Former New York City Department of Sanitation commissioner Kathryn Garcia announced her bid for mayor on Thursday over Zoom conference, touting her expertise in crises that she believes will help her get New York through the current pandemic.
With a resume showcasing experience as head of one of the largest waste management systems in the country, interim NYCHA chair and chief operating officer of the city Department of Environmental Protection, Garcia joins crowded field of hopefuls to succeed Mayor Bill de Blasio.
One union leader, Harry Nespoli, head of sanitation workers union Local 831, has already backed Garcia who has been considering the run since September when she resigned from her post in the de Blasio administration and participated in candidates forum on Dec. 5.
“New York City’s success, at the end of the day, means proper budget management,” she said. “This isn’t the federal government, where they can print money, and it isn’t a database on a Wall Street computer. New Yorkers are looking for a Mayor that doesn’t need to learn on the job and has the nuts and bolts experience to deliver a fast recovery.”
But her competitors have clout of their own.
Running in the June 22 Democratic primary will be city Comptroller Scott Stringer, Brooklyn Borough President Eric Adams, former chair of the Civilian Complaint Review Board Maya Wiley who have all made official announcements including some who have not formally launched a campaign.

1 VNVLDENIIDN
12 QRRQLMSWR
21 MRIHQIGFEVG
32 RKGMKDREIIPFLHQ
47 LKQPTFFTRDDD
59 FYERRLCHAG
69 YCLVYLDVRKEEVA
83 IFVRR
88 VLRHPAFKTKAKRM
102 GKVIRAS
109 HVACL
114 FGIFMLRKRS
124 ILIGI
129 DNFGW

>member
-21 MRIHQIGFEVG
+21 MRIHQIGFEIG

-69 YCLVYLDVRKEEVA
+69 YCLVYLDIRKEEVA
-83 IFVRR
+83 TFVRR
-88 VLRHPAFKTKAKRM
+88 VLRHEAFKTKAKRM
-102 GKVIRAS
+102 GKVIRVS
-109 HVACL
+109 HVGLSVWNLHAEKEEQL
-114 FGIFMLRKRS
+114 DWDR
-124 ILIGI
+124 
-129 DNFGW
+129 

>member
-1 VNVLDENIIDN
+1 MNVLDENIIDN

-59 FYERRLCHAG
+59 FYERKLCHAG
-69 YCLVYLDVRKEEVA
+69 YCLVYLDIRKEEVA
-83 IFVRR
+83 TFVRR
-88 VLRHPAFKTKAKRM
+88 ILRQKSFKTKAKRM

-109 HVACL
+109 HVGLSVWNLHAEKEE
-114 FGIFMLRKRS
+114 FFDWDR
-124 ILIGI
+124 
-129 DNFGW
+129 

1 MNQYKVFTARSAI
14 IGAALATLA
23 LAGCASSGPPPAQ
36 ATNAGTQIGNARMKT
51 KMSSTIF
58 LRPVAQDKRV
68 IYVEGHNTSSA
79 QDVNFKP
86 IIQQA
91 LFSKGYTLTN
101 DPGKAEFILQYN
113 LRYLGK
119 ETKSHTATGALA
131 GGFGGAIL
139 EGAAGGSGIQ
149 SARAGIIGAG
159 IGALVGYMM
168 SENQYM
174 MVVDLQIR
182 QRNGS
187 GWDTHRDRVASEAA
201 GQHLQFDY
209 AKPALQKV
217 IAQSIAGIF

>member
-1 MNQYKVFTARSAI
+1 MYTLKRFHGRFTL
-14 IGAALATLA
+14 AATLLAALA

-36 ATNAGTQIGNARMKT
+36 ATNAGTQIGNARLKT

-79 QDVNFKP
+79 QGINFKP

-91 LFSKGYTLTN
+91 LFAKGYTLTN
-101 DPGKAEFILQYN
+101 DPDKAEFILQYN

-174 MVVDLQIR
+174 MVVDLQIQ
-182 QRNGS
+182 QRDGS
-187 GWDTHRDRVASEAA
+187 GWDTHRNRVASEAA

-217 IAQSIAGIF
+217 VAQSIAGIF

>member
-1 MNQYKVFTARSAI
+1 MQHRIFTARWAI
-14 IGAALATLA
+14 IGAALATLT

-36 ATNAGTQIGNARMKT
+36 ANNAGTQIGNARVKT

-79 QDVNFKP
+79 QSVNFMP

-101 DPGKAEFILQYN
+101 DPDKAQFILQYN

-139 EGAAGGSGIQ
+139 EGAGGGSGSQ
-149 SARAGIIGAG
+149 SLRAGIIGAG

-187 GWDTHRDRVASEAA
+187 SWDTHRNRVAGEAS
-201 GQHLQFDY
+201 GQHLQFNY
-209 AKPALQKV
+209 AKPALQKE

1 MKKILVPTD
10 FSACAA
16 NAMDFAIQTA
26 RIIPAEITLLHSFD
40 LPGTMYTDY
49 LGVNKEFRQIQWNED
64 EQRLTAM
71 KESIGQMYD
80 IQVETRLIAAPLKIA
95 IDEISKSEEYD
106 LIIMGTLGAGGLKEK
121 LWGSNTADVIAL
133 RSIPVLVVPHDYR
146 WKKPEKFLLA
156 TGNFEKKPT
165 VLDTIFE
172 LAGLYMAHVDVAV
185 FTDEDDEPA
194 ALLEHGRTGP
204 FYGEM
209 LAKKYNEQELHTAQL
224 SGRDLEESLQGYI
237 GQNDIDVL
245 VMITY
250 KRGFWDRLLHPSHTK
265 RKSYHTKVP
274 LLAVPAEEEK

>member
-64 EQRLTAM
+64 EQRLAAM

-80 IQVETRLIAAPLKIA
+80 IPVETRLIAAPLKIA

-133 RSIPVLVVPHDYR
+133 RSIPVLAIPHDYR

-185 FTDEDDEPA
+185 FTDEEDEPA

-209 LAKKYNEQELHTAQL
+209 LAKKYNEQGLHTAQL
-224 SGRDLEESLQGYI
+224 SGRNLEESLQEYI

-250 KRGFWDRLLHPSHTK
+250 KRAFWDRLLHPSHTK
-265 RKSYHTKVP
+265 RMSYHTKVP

Shaun Donovan, an attorney representing homeless residents of the Lucerne Hotel, and Ray McGuire, a former Citicorp executive, are also running — with the latter coming into the race over $2 million in his campaign coffers which he plans to use to elevate his name recognition and even the playing field against his opponents who have been in government for much longer.
“Kathryn Garcia is the most talented, hard-working person I’ve ever worked with,” Nespoli said in a statement. “She managed the largest sanitation department in the world, which by the way is 96% male, and along the way won the respect of every person there. There is no person better qualified to take over City Hall.”
In terms of what kind of crises Garcia can expect to inherit from the de Blasio administration after COVID-19, Garcia spoke to how she will address housing last week in stating that housing instability should be solved starting with property owners.
“There are struggles for landlords, there are struggles for tenants. We know that repairs are not happening. We know that there could be foreclosures coming up. This is an opportunity, though, for the city to do two things. One is to really bring together the private sector, and help them work with their bankers to make sure that those units are not foreclosed upon,” Garcia said on Dec. 5. “We need to be able to begin to create funding streams that support them. And I think using the private sector to come in and help support that is critical, because the city honestly will not have large amounts of money going into 2021.”
The mayoral race will not be the only one crowding the ballot if all candidates remain by the time they’re printed.
In the city council’s 26th District, now represented by Jimmy Van Bramer, there are currently 19 people running and if that’s any indication of what voters can expect, of the 51 council seats only 16 members are up for re-election.
After 2021, council members will be restricted to only two years in office, as opposed four.